This locomotive starts with a bang but eventually runs out of steam. The excessive running time is the biggest detractor from a film that is occasionally entertaining, and overly long. "The Lone Ranger" may still appeal to the more nostalgic members of the audience, with the iconic hero and his notably eccentric side-kick constantly engaged in a host of impressive action set-pieces and banter, culminating in a dynamite finale complete with classic theme. Plenty of hi-ho, not enough silver.
A Las Vegas magician who can see into the future is pursued by FBI agents seeking to use his abilities to prevent a nuclear terrorist attack.
"Next" is an embarrassing action thriller propelled with a terrible superfluous score and bland, random dialogue. It looks like the actors are only after their next pay cheque, their empty expressions throughout the movie scarily simular to the audience. The gift of foresight is portrayed well, but could have been used in better context than the numerous cgi-ridden chases that provide an excuse for action. This should not be the next movie you want to see.
Last VegasAnthony Macali
Three sixty-something friends take a break from their day-to-day lives to throw a bachelor party in Las Vegas for their last remaining single pal.
In "Last Vegas" all the characters are winners. The illustrious cast is a sight to behold, it's just such a shame how their collaboration is played out in this tame effort. Sexagenarian jokes about prostates and bad hips come with the territory, and although some are mildly /amusing, the film never strays far from its predictable and happy ending. As fun as a debaucherous weekend can be in the city of lights, this outing is careful not to offend. A disappointing reunion.
Let's Be CopsAnthony Macali
Two struggling pals dress as police officers for a costume party and become neighborhood sensations
"Let's Be Cops" take dress-ups to an entirely new and ridiculous level. While the premise can be easily dismissed, it provides the setup for many of the outrageous skits and varied laughs on patrol. Apparently being an officer of the law is great for picking up women, and if you can get past blatant objectification and not take the rest of the film too seriously, the outcome is mildly entertaining. Let's leave our brain at the door.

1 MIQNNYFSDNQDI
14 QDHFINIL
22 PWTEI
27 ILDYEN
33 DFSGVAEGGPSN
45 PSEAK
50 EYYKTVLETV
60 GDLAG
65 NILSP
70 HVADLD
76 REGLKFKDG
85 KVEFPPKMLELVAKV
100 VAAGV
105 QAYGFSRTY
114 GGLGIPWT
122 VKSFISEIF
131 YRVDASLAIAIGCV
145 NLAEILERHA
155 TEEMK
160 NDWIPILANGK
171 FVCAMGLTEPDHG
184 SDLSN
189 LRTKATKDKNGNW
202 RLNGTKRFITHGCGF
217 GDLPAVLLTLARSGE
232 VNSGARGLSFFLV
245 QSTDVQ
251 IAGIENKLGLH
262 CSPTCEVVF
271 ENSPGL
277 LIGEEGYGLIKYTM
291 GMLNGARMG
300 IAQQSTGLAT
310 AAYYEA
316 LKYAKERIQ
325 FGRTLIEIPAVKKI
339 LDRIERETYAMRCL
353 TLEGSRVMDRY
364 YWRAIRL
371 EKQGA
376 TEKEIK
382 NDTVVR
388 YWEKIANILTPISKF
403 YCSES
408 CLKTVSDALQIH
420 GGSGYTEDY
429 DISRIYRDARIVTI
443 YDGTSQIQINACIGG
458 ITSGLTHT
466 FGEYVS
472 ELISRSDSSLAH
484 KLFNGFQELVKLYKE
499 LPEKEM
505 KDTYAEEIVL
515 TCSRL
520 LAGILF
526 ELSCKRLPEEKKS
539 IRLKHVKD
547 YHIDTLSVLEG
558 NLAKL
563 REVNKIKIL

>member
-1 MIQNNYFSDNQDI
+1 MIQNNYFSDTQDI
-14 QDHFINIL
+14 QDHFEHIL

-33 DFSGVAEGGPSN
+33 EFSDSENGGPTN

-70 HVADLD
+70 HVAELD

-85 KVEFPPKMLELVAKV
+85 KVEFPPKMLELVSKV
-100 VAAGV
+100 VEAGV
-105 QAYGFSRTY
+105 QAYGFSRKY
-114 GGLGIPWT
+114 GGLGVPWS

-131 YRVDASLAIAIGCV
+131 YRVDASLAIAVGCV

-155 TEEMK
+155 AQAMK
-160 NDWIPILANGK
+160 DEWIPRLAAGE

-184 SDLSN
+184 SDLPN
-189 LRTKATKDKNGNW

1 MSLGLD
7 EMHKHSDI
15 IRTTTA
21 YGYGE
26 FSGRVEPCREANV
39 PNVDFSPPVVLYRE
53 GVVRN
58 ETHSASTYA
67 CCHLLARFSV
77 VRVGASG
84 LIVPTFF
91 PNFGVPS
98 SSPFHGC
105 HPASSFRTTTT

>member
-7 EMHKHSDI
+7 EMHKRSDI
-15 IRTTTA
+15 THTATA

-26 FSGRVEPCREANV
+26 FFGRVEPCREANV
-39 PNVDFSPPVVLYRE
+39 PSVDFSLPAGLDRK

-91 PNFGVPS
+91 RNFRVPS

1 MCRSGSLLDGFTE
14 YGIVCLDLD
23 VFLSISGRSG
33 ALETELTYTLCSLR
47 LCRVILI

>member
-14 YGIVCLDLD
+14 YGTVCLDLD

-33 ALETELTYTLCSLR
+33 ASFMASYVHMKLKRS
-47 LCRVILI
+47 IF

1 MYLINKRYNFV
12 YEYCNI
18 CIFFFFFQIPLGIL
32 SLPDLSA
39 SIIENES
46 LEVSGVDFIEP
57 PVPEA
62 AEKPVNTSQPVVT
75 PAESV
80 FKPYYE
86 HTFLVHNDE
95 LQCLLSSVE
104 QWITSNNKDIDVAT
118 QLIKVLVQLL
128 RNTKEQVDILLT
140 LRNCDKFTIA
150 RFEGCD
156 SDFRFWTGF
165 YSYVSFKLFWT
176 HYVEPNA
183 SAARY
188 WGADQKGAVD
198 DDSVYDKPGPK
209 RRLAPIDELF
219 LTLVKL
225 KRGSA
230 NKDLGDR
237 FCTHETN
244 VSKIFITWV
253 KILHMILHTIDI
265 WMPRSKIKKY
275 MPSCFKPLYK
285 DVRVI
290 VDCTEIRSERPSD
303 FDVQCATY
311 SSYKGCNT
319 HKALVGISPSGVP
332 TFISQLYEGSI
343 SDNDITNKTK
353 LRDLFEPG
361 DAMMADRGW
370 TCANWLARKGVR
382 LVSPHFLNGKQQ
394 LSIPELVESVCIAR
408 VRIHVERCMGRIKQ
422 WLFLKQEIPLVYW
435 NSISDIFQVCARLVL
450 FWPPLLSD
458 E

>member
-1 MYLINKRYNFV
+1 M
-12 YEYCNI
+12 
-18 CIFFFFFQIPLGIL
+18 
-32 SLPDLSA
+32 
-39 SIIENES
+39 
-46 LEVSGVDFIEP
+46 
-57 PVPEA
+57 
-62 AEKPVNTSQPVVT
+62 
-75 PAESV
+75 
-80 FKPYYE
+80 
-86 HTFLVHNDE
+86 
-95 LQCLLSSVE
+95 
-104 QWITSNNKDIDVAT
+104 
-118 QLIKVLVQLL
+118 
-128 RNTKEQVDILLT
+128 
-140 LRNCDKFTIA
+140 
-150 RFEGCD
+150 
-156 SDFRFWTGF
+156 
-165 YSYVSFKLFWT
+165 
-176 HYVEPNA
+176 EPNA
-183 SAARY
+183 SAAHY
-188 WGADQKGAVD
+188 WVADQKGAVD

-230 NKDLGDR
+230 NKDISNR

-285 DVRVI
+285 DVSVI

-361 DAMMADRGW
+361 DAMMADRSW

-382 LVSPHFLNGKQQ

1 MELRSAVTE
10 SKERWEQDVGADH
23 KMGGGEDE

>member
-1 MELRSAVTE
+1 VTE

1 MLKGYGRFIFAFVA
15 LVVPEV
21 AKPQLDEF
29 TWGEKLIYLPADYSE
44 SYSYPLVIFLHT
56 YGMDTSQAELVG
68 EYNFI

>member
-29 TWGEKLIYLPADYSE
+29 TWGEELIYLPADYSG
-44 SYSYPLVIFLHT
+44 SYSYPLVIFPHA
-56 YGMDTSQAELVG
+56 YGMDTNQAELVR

Tropic ThunderAnthony Macali
Through a series of freak occurrences, a group of actors shooting a big-budget war movie are forced to become the soldiers they are portraying.
This film could have easily been titled "War Movie", inline with the many other spoof films. The premise is understandably contrived, and a challenge to be convincing. If you're seeking wit, you won't find it in this jungle. Jokes consist of recreating classic war scenes and actor parodies, ironically commenting on their retarded role choices. "Tropic Thunder" has a big cast and big budget, but relies too heavily on props and stereotypes to elicit laughs.
Pride and GloryAnthony Macali
A saga centered on a multi-generational family of NYPD officers. The family's moral codes are tested when Ray Tierney, investigates a case that reveals an incendiary police corruption scandal.
"Pride and Glory" is a slick production, albeit with a gritty "handheld" style. The characters shoot through scripted dialogue in indistinguishable fashion, lacking the creativity to generate an interesting "corrupt cops" story. To the films' credit, the ways the 'force' extract information from the bad guys is refreshingly original. The producers should take pride in these rare moments as the rest of the film is slow, tiresome and far from glorious.
By the SeaAnne Murphy
The marriage of a heavy drinking writer and his wife comes under scrutiny when they holiday in a small French seaside village.